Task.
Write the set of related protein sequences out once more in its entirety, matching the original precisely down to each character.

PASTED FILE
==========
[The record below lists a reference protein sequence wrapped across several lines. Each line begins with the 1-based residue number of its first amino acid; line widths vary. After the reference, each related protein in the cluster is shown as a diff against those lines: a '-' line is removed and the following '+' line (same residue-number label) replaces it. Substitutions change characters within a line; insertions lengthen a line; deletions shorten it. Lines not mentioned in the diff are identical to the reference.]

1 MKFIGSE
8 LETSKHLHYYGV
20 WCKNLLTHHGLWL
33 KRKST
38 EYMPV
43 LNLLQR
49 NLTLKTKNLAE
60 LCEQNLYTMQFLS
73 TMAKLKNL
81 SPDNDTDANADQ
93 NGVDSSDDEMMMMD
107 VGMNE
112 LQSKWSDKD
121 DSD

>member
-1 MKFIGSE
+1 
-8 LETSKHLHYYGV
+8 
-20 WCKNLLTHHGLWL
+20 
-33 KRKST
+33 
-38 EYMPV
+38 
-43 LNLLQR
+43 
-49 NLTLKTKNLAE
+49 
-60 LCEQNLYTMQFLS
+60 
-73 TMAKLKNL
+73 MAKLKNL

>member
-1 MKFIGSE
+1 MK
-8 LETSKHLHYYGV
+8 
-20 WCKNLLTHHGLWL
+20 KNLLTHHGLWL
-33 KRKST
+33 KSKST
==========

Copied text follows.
[The record below lists a reference protein sequence wrapped across several lines. Each line begins with the 1-based residue number of its first amino acid; line widths vary. After the reference, each related protein in the cluster is shown as a diff against those lines: a '-' line is removed and the following '+' line (same residue-number label) replaces it. Substitutions change characters within a line; insertions lengthen a line; deletions shorten it. Lines not mentioned in the diff are identical to the reference.]

1 MKFIGSE
8 LETSKHLHYYGV
20 WCKNLLTHHGLWL
33 KRKST
38 EYMPV
43 LNLLQR
49 NLTLKTKNLAE
60 LCEQNLYTMQFLS
73 TMAKLKNL
81 SPDNDTDANADQ
93 NGVDSSDDEMMMMD
107 VGMNE
112 LQSKWSDKD
121 DSD

>member
-1 MKFIGSE
+1 
-8 LETSKHLHYYGV
+8 
-20 WCKNLLTHHGLWL
+20 
-33 KRKST
+33 
-38 EYMPV
+38 
-43 LNLLQR
+43 
-49 NLTLKTKNLAE
+49 
-60 LCEQNLYTMQFLS
+60 
-73 TMAKLKNL
+73 MAKLKNL

>member
-1 MKFIGSE
+1 MK
-8 LETSKHLHYYGV
+8 
-20 WCKNLLTHHGLWL
+20 KNLLTHHGLWL
-33 KRKST
+33 KSKST